Men with short ring fingers likelier to survive prostate cancer
London: Men with ring fingers that are shorter than their index fingers are thought to have lower levels of testosterone and thus have a better chance of recovering from prostrate cancer, a new study has claimed.
Tests showed that cancer victims responded better to an anti-tumour drug if their ring finger was shorter than the index finger – the finger next to the thumb.
Testosterone is a hormone that is known to help prostate tumours grow.
Doctors who tested the theory on 142 volunteers found those with short ring fingers responded better to dutasteride, a drug that fights cancer by blocking the effects of testosterone on the prostate.
Numerous studies show finger length is linked to the risks of conditions ranging from heart disease and osteoarthritis to depression and Motor Neurone Disease.
The difference between the two fingers is determined by exposure to testosterone while a baby is still in the womb.
According to research, this can have a profound effect on health later in life.
The risks increase with age, with men over 50 more likely to develop a tumour, and there is a strong genetic element to it.
However, the latest findings by experts at Seoul National University in South Korea suggest that doctors might soon be able to predict who will respond best to treatment by measuring men’s fingers.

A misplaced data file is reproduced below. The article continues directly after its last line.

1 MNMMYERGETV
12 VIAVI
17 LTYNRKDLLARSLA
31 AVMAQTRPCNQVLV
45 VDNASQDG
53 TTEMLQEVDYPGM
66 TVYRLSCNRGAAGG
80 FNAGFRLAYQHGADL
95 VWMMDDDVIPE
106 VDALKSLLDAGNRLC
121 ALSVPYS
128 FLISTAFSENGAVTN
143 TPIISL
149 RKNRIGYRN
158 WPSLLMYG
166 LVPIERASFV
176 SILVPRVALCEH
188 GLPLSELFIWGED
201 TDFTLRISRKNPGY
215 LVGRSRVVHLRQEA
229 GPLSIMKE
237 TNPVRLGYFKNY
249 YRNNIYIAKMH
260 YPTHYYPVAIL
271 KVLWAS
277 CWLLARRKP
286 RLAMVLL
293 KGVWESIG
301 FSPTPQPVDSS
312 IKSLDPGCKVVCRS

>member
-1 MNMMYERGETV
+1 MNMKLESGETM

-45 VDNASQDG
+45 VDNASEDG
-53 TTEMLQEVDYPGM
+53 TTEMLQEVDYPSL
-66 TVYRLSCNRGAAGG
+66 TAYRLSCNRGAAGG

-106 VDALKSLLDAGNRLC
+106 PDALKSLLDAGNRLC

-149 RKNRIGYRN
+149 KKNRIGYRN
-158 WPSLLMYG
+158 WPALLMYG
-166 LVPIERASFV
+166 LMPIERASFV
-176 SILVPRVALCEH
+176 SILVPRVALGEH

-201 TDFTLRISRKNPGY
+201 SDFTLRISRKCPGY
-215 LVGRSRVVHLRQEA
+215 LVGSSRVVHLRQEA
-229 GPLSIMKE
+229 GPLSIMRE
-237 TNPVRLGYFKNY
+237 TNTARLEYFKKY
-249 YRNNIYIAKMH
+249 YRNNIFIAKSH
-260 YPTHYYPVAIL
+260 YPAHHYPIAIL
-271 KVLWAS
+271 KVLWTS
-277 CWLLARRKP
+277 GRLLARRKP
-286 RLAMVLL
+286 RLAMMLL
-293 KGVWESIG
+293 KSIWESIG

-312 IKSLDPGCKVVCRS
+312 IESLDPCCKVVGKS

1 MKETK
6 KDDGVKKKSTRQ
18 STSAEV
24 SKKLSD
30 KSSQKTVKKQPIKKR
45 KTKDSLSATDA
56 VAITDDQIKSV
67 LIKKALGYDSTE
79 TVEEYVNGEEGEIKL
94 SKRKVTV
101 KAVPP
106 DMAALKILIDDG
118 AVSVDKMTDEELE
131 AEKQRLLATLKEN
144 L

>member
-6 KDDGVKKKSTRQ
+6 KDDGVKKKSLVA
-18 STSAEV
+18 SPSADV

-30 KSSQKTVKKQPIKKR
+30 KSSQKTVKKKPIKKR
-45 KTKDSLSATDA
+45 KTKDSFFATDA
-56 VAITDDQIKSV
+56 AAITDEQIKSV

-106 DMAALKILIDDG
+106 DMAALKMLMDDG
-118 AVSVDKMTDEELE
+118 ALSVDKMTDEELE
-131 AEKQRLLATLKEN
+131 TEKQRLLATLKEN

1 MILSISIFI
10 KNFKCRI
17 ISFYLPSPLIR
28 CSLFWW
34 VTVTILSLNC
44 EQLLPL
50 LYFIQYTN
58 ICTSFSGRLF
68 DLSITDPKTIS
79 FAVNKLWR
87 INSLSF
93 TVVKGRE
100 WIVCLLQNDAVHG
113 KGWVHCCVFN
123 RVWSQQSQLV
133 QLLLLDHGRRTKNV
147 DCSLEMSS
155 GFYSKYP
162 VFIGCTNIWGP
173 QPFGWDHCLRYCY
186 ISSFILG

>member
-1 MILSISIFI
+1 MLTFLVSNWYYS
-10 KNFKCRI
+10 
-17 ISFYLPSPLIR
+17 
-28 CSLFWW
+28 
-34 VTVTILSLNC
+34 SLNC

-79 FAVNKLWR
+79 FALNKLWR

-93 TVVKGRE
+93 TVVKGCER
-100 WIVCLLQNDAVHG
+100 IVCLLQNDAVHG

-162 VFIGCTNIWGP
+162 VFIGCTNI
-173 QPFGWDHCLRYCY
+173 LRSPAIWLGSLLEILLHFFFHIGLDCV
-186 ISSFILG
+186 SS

Although the men in the study did not have cancer, they did have enlarged prostates or benign prostatic hyperplasia - a common condition in men over 50 where the prostate grows and blocks the flow of urine.
Dutasteride has been used for several years to treat BPH and prostate cancer. The volunteers took the drug every day for six months.
When their prostate glands were measured to see if they had shrunk, there was a much bigger reduction in men with short ring fingers.
“These results suggest finger length might predict the response to dutasteride treatment,” the Daily Mail quoted the researchers as writing in the report.
The study has been published in the British Journal of Urology.